Managing is an active endeavor. There is nothing wrong with being in the middle of the action “doing.” In fact, it is important to be an active manager. The question is, “What are you doing?” An effective manager creates an environment for other people’s success. Unfortunately, we usually default to what we know, and most managers’ default is focused on what they learned as an individual contributor. An individual’s success is predicated on personal achievement, political acumen and luck - energy is primarily focused on oneself.
How do I create an environment for other people’s success? My success is now predicated on this one specific task! What do my teammates need and what do they want in order to increase the profitability of our business? When dealing with in-home health care we have an exploding market and we are often being squeezed, because of limited revenue sources. Our clients face the confusion of a sudden change in their lives caring for a loved one. The elderly person is no longer able to manage his household and finances. It is going to be expensive for the last years of your loved one’s life and what strategies can home healthcare businesses implement to solve customer problems, ease their pain and enrich their lives?
How can many of these smaller businesses providing in-home healthcare add more value to their communities and build more financial strength in order to prosper. I propose the leaders in each company get together to run an experiment.
- Discussion with you, local managers and staff regarding the Hypothesis: what do we want to test? In this case they decided, “Many clients struggle with completing the paperwork needed to collect long-term care insurance payments.”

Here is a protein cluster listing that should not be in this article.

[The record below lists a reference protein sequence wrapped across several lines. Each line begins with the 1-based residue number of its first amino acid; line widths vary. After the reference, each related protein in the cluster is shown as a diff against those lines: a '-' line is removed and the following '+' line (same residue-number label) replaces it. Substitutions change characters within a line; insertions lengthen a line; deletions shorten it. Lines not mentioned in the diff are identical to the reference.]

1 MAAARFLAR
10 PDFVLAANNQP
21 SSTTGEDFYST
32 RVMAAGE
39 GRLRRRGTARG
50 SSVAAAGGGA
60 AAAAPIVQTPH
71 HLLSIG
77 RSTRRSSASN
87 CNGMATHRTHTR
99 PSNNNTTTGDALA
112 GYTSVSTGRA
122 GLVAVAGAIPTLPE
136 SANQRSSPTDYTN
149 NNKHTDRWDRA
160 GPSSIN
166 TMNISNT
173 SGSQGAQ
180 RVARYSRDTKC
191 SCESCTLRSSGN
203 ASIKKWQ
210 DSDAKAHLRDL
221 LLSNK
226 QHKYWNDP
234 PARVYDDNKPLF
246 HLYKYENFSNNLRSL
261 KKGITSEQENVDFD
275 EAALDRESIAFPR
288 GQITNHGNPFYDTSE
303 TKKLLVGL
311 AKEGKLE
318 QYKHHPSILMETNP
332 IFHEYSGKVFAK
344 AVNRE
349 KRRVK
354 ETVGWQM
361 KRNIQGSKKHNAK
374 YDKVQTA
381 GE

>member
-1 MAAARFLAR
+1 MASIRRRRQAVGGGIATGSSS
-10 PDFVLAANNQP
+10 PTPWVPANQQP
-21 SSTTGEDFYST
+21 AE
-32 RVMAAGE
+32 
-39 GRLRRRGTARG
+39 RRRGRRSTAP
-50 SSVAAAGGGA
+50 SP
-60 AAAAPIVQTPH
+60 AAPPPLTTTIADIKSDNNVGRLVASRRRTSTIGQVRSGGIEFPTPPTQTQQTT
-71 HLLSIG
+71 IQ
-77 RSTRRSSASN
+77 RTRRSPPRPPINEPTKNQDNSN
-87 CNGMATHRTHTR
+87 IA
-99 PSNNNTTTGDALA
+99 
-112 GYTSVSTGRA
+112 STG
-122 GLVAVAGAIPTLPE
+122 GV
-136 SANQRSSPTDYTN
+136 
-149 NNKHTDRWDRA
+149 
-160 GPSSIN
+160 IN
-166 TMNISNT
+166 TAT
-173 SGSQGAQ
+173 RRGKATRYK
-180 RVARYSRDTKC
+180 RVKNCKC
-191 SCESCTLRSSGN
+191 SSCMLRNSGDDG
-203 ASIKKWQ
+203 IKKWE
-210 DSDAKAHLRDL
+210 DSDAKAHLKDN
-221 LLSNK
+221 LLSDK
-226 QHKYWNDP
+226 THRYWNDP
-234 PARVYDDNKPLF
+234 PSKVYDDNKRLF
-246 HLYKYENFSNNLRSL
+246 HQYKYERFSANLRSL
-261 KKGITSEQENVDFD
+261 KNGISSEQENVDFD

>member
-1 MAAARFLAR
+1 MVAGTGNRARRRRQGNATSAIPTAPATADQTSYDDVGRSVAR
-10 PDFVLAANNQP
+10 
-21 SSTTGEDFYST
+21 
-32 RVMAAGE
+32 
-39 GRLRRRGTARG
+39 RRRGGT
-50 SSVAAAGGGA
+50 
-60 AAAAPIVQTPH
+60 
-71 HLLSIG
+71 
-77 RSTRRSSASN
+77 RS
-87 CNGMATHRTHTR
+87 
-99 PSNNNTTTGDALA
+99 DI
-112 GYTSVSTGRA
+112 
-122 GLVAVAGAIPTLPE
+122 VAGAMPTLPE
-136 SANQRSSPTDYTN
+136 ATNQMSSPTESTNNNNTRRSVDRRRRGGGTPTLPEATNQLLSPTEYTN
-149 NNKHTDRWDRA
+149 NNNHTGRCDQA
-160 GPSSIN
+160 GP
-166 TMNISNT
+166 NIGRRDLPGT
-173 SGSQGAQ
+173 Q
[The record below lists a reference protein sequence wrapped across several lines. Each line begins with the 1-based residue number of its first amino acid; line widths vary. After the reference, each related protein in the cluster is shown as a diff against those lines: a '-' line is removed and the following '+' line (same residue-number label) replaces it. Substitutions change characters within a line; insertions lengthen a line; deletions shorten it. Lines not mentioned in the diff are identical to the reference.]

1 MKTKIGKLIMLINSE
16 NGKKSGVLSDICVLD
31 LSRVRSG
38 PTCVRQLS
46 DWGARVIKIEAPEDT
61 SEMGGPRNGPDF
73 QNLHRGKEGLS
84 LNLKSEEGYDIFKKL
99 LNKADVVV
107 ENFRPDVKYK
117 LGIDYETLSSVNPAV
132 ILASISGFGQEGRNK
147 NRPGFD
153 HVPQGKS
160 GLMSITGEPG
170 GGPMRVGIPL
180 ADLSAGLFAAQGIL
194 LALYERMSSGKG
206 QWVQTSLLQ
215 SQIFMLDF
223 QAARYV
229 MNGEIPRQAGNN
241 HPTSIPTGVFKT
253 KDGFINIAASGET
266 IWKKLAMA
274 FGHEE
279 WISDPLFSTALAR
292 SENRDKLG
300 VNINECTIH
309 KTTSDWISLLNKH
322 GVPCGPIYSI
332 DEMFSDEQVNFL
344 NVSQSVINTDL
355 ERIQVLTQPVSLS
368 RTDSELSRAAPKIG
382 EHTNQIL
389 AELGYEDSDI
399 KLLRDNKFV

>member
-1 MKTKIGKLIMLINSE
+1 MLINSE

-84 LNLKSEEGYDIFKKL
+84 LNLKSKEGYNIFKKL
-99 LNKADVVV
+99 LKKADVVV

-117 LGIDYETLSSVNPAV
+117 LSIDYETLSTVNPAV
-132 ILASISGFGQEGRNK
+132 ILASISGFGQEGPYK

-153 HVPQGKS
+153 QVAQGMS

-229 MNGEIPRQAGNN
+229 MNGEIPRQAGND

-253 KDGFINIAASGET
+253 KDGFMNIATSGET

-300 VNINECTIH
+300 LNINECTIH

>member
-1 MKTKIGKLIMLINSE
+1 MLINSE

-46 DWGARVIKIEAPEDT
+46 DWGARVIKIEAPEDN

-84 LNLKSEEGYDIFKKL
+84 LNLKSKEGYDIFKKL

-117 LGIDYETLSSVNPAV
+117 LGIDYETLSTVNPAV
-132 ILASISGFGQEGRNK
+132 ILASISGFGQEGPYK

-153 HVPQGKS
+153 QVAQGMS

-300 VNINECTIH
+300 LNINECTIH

- Plan the action steps, with the team, that we are going to use to run the experiment
a.) The management team creates questions to ask current clients “What their experience has been dealing with long-term care insurance providers.”
i. Completing daily forms
ii. Submitting forms to insurance company
iii. Tracking the progress of the forms
iv. Resolving issues with forms
v. Reconciliation of payments
b.) The managers schedule meetings with clients. Asks clients which steps of the process create problems and how much money is it costing you?
c.) Manager and staff people meet to review the data collected, determine if they require more information in order to test hypothesis. Next steps?
- Data collection: each one of the experimental actions generates measureable results. For example:
a.) Who provided input to build the questionnaire?
i. What was the process, who participated and what were the questions?
b.) How many people/families did you interview? What were their answers? What questions did they ask that you didn’t anticipate?
c.) Create a method to analyze the data you collected.
- Now use your data to support or refute your hypothesis.
The advantages of using this method are you always learn and get better. You structure a process so you can constantly measure your actions, identify areas of success/problems; and adjust your future actions based on data and stay away from unprofitable, self-centered judgments. As the management master Peter Drucker said,
“If you can’t measure it, you can’t manage it.”